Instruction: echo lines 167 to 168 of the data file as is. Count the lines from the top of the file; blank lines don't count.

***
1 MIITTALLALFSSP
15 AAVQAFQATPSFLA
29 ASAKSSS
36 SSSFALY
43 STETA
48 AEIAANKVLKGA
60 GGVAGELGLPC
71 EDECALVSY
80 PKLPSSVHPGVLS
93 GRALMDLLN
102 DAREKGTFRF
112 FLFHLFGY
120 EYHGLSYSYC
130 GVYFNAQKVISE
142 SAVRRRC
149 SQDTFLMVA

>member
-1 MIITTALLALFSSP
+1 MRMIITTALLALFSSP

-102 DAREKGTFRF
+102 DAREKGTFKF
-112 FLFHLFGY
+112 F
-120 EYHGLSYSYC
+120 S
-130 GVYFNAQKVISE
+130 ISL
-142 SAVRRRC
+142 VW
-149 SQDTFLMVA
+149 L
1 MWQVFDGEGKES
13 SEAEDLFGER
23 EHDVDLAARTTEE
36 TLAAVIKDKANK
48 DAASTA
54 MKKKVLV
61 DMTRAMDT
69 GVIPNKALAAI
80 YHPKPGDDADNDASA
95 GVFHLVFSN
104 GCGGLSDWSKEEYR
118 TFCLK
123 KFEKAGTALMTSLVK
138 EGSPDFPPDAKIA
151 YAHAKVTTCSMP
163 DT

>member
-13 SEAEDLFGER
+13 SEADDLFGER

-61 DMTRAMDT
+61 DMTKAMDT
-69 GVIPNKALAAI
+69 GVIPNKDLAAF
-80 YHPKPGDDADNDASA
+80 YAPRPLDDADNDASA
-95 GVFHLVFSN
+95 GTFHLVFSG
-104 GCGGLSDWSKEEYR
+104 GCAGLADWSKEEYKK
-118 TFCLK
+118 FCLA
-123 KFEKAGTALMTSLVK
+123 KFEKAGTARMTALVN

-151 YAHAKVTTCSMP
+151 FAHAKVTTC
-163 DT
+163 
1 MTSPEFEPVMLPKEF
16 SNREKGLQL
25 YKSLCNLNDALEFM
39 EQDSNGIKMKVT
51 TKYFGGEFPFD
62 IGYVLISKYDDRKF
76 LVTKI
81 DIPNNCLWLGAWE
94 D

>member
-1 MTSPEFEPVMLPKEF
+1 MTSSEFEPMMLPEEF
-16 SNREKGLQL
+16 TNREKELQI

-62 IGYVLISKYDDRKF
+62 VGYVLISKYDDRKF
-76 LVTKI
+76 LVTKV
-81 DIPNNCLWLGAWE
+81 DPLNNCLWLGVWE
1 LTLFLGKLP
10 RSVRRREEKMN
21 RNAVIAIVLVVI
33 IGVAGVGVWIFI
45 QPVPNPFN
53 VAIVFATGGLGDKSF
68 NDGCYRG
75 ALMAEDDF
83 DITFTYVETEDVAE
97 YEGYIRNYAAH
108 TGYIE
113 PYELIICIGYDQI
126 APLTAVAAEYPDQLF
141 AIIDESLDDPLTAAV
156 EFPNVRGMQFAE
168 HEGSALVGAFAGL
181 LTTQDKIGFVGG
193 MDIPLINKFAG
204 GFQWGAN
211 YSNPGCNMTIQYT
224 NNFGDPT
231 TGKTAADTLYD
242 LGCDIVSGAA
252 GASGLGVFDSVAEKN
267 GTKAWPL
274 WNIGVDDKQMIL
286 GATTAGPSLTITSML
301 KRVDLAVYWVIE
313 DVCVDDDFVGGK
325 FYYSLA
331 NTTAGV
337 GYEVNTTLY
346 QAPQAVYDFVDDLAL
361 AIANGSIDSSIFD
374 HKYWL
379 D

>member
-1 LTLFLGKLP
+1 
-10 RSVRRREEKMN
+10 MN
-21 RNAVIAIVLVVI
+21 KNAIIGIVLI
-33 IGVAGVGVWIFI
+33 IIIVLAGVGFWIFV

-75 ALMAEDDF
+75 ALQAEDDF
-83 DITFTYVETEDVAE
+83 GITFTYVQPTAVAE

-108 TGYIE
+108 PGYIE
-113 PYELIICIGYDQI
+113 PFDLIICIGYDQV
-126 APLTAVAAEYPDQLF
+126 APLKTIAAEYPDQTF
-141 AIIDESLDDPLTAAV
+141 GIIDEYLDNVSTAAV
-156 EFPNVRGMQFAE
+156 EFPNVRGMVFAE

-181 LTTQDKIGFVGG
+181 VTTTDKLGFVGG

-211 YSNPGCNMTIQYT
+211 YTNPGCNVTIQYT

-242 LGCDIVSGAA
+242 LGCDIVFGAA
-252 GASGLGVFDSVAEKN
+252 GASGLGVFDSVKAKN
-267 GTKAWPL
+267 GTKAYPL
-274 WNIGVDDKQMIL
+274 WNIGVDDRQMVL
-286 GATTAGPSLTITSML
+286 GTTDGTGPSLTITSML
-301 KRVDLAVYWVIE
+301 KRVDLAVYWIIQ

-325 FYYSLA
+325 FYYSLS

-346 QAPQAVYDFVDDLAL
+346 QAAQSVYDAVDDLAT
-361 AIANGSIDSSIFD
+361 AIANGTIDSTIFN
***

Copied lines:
+346 QAAQSVYDAVDDLAT
-361 AIANGSIDSSIFD